Just as student loans can help your credit report and credit score, student loans can cause serious damage to your credit. The key is how well you keep up with your payments.
If you pay less than the minimum or pay late, student loans will make your credit score go down. If you pay at least the minimum and on-time every month, your credit score should go up. That’s really all there is to it!
Of course, paying your student loan bills may be easier said than done. If you owe hundreds of dollars per month, covering housing, food, and other bills could really squeeze your budget. While it is ideal to make extra payments to pay off your student loans early, at the very least you should always make the minimum payment.
How your student loans can ultimately save you money
In an ideal situation, you’ll be able to make big extra payments each month and pay off your student loans well ahead of schedule. I worked hard and paid off my $40,000 student loans two years after graduation.
Over the years, I tracked my credit score from around 720 when I started my MBA program to well over 800 today. This steady credit score improvement saves my family hundreds of dollars every month and tens of thousands of dollars over the years on my mortgage.
The difference in a poor credit score and a good credit score might be the difference between getting approved for a new mortgage loan and getting turned down, stuck as a renter.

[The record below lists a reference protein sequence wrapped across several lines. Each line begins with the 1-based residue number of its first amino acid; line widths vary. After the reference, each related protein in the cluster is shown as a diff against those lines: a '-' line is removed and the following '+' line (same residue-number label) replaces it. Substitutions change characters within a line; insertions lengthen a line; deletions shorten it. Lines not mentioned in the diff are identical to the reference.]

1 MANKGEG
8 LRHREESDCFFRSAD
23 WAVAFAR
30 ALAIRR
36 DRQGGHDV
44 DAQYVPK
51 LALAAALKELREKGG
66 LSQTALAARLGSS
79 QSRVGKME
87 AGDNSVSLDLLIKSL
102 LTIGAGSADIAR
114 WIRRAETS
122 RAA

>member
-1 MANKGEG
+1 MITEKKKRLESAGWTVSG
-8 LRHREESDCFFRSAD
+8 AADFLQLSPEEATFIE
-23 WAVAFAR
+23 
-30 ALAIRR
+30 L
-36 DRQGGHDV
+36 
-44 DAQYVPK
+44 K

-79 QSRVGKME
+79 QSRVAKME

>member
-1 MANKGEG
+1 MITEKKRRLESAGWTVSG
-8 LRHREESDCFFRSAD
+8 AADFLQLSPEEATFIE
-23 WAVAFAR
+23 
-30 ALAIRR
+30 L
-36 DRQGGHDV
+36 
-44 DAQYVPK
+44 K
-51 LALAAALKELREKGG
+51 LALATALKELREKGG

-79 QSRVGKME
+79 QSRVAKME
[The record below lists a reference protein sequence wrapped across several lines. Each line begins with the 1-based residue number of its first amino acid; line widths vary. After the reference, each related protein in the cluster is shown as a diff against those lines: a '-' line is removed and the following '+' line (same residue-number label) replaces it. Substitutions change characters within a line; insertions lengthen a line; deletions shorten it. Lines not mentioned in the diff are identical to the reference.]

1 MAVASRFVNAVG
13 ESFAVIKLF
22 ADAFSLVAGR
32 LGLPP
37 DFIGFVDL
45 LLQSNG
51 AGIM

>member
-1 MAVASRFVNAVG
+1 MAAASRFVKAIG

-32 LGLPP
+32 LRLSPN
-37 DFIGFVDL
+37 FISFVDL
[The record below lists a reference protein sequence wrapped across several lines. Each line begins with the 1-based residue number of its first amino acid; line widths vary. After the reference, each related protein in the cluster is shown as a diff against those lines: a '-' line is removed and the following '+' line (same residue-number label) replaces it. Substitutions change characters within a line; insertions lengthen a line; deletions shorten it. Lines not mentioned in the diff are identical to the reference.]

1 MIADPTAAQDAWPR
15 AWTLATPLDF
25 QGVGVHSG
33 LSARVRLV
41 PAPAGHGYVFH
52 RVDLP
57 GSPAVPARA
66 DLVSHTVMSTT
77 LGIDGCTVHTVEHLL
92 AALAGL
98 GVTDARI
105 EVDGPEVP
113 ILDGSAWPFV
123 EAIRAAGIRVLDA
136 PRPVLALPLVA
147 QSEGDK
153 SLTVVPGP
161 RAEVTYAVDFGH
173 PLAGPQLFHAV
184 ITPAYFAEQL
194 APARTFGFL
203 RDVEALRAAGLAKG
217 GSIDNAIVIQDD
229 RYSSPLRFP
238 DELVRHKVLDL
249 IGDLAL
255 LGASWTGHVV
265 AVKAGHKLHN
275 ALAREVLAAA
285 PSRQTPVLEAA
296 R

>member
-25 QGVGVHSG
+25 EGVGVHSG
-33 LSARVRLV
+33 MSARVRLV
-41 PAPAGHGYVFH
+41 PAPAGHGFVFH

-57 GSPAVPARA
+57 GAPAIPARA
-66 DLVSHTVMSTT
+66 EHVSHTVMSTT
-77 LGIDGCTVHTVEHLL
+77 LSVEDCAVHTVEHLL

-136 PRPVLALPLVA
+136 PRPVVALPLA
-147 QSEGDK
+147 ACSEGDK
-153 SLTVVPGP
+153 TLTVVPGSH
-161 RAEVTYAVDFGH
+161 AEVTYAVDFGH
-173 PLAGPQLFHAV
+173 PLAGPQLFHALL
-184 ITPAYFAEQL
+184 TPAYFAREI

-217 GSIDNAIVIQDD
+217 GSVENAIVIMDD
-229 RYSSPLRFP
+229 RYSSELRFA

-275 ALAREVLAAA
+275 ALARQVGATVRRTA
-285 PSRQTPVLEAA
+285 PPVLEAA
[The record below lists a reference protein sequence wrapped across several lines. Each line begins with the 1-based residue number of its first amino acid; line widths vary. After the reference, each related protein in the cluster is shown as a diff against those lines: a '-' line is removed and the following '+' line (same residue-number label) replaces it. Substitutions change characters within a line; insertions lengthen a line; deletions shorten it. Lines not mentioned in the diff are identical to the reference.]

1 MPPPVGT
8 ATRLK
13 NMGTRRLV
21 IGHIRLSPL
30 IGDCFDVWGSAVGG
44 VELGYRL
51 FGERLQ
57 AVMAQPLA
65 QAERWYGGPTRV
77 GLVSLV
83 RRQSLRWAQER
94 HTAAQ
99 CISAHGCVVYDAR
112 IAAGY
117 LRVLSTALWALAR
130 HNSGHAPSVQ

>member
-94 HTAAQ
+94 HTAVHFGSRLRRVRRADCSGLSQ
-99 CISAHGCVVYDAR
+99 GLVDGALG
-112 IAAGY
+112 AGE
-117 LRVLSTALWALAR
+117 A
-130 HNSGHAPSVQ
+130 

If you are approved for a mortgage, your credit score has a huge influence on interest rates. On a $200,000 mortgage, a 0.25% difference in interest rate is worth $X for the monthly payment and $X over the term of a 30-year loan.
When you get ready to buy a home, or a new car, or anything else that relies on your credit, you will be thankful you made steady on-time payments for your student loans.
Use your student loans for good
Student loans are a type of “good debt,” or debt that can give you something in return. Just like a mortgage gives you a place to live, student loans help you get the best possible education. Once you take on that debt, it is your responsibility to make regular payments or your credit will suffer.
But if you handle things responsibly, like any other credit account, your student loans can help you build and improve your credit. While student loan interest may be a big expense while still paying off your loans, in the long run the boost to your credit score and mortgage savings may make up for that interest expense and more!
Your student loans already got you an education, if they can help you build credit too, you found the student loan sweet spot. High five!